Gigabyte has shaved £100 off the price, and ditched a few high-end features. But can the EX58-UD5's (rolls off the tongue, doesn't it?) performance match its more fully-featured brethren?
All first impressions are good. Forgoing the Fisher Price-esque bright colours in favour of a pastel colour scheme makes it look a tad more subtle.
The sheer number of SATA and USB ports here is also impressive – ten of the former neatly lined up at the front of the motherboard.
There are no external SATA ports, but with many cases offering options on the front panel, motherboard-based ones are an unnecessary luxury.
Despite the cheaper price, Gigabyte has not stinted on the components. It's doubled the copper on the printed circuit board, which apparently ensures better conductivity and lower temperatures throughout the board.
It also features Japanese manufactured solid capacitors, said to be able to function for 50,000 continuous hours – unfortunately we didn't have three years to test this statistic so we'll have to take Gigabyte on its word.
Unlike the Asus and MSI Core i7 boards we've looked at previously, Gigabyte's doesn't feature a daughter board for high quality audio, instead relying on an onboard solution. But audio quality doesn't suffer, with Dolby Home Theater certification and Blu-Ray lossless codecs ensuring clean and sparky sounds.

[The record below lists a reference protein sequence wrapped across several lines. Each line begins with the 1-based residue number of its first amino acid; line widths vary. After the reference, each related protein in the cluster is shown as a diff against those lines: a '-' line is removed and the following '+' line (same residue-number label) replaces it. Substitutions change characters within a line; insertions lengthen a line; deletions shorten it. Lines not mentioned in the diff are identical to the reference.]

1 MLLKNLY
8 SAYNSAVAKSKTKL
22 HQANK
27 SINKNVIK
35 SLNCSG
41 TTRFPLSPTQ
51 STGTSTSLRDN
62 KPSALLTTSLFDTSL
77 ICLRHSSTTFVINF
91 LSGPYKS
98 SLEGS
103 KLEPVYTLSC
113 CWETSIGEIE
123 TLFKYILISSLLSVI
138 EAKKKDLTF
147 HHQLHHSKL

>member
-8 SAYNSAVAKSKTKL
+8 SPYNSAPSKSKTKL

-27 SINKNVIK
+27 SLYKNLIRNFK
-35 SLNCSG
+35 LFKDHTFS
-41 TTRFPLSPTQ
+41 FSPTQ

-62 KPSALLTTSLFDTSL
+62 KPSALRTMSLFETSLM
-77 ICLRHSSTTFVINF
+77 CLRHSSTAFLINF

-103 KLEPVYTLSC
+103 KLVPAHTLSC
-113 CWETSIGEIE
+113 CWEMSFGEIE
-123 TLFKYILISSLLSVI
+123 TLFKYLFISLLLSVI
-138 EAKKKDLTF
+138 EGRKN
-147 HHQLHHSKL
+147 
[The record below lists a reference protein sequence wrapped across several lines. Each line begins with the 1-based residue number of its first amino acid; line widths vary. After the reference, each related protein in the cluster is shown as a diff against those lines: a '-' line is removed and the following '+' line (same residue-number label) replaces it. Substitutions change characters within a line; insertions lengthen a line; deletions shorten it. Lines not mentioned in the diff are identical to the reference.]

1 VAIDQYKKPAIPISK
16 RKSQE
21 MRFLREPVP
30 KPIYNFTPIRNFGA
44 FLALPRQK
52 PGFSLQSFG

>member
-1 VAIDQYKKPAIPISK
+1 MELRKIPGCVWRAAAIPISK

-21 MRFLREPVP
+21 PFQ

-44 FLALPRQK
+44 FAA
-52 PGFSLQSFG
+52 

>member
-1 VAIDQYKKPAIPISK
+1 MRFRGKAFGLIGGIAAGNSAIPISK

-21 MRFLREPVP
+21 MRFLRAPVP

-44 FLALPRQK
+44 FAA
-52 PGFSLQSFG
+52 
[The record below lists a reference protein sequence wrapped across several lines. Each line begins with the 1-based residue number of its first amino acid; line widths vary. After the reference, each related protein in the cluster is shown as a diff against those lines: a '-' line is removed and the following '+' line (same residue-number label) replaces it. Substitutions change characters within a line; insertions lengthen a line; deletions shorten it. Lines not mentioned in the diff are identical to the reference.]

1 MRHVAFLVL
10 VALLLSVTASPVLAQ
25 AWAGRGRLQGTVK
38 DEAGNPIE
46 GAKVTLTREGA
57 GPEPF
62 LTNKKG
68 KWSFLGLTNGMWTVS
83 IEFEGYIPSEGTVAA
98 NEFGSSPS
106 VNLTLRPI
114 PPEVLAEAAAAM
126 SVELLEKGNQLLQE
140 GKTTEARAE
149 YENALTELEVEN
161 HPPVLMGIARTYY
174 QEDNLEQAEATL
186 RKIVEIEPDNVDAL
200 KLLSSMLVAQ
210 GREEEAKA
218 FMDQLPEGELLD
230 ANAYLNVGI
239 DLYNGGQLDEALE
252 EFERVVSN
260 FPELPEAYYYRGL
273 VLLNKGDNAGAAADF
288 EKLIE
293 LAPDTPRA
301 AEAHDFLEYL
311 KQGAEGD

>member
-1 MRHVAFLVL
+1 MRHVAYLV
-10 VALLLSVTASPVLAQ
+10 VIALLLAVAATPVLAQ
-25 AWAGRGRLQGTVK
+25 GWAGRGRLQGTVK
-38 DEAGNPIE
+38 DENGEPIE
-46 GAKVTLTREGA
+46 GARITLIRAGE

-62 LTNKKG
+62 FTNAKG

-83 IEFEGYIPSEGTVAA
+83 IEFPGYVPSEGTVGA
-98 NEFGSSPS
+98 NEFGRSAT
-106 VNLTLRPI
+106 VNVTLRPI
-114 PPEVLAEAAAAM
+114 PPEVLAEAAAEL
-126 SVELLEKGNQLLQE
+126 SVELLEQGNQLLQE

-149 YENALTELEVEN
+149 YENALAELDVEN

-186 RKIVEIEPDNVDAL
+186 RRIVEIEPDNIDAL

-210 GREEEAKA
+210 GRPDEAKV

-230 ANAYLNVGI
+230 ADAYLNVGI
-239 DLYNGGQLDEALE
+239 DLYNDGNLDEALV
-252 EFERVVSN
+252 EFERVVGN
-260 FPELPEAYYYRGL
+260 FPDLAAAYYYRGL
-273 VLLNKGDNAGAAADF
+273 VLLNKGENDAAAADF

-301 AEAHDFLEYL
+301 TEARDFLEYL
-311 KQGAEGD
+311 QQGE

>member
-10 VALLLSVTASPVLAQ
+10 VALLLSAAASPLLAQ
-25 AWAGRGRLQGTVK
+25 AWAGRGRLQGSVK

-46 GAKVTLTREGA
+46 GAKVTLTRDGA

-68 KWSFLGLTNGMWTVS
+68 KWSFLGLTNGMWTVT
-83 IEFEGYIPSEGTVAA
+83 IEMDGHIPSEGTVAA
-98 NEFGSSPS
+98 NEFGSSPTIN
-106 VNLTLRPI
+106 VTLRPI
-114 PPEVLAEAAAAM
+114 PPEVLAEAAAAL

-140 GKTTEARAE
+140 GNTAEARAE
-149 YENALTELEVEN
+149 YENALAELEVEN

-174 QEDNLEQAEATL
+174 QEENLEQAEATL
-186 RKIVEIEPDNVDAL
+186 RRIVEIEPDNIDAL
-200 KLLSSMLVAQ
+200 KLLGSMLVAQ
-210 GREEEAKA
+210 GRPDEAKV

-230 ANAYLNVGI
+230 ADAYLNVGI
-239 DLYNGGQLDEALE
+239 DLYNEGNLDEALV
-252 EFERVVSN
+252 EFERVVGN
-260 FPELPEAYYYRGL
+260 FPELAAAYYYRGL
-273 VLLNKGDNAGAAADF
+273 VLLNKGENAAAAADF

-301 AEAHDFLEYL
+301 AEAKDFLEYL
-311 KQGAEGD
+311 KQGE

Overclockers are in luck too. Gigabyte have smartly included a pair of BIOS chips, so if you destabilise your system you've always got a backup ready and waiting, without the frightening fumble of BIOS flashing.
Gigabyte's smart six-gear power phase switching economically adjusts the power when needed, and a dynamic LED shows how much stress the system is under. It also includes the now de-facto handy numeric readout for diagnostics.
But the proof of the pudding is in the performance, and in spite of being relatively free of extras, Gigabyte's option outperformed both the Asus and MSI boards.
Only by tiny amounts, but that's still enough to put its competitors in the shade. It's worth pointing out that we're dealing with the upper echelons of motherboards here, and the Core i7 is such a recent release that we still can't expect a huge amount of difference between the various boards.
In cutting back on the optional extras, Gigabyte has produced a winning motherboard. If you want to build a Core i7 system with cash left over for a case and some decent RAM, the Gigabyte is the best option we've seen by a long way.